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How the most colourful festivals in the world are bringing people together

How the most colourful festivals in the world are bringing people together

March 5th, 2020

What do the Boryeong mud festival, Songkran water festival in Thailand, Holi festival in India, La Tomatina Bunol in Spain, and Chinchilla watermelon festival in Australia all have in common? While they take place in different parts of the world, they are all a combination of history, community, and fun. For travel enthusiasts, natives from that particular country or town, and adventurous souls in search of an extraordinary experience, these festivals of community-oriented fun are like a breath of fresh air in their routine life. Several people plan their trips around them because of the one-of-a-kind experience they offer. With February, March and April including the Chinchilla watermelon festival in Australia, the Songkran water festival in Thailand, the Orange battle in Italy and Holi 2020, world over people will be indulging in community fun. Given the digital age we live in, these festivals could be a defining experience for many, just as they were when they came into being.

But how did these festivals originate and why are they significant today?
In a nutshell, here is how a few of the festivals mentioned above came into being. The Orange battle in Italy dates back to the 12th century. It celebrates the overthrowing of a cruel count who oppressed the town’s new brides. The orange battle itself is a play out of how the entire village fought against the count’s army. Moving on, most people getting ready for Holi 2020 know it is the festival of colours but what do the colours represent in the Holi festival? Celebrated as the triumph of good over evil, Holi comes at the start of spring. During this festival, people wish their loved one’s happiness by throwing colour and water on them. If you’re wondering, is Holi a religious holiday as is the case with most festivals in India, the answer is no. However, people only begin playing with the colours after a prayer ceremony takes place in front of a bonfire. Expats in many countries celebrate the Holi festival as a way of embracing their culture even in a foreign land. However, did you know the Songkran water festival in Thailand is the most similar to the Indian festival of colours? On Thai New Year, people throw water on each other for prosperity and good luck, which initially began because of the tradition of washing sacred statues on this day.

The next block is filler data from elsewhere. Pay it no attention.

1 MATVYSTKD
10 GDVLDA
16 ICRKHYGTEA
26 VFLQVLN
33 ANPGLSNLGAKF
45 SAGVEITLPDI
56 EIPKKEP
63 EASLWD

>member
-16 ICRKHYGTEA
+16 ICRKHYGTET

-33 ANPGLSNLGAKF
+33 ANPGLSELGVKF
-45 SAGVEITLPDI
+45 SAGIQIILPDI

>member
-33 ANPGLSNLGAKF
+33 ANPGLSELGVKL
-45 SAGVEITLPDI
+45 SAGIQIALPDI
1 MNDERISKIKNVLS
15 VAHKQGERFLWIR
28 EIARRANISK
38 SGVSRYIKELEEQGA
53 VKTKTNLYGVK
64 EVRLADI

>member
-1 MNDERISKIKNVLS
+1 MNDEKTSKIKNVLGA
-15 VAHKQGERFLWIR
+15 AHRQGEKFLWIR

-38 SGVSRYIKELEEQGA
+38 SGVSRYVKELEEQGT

Why are they important?
At first glance, all of the above festivals seem to centre on having fun. However, there’s no denying the cultural background they carry and the tradition they uphold. They preserve the identity and cultural history of a place, adding an element of the unusual. Along with giving you added reason to travel to new locations, they also invite you to pursue new experiences individually and as a group. For expats living in a foreign country, an upcoming festival can be the perfect opportunity to spend some quality time with their loved ones. If they cannot celebrate in their home country, the mere decision to celebrate with other expats from their homeland could give them the feeling of home. That said, these fun-filled, community-knit festivals may have become marginally commercialised over the years. But at the heart of it, they will always bear the essence of togetherness because they act as fertile ground for families to bond further, for strangers to become friends, and to bring people together.

Also read: Why Move To A New Country?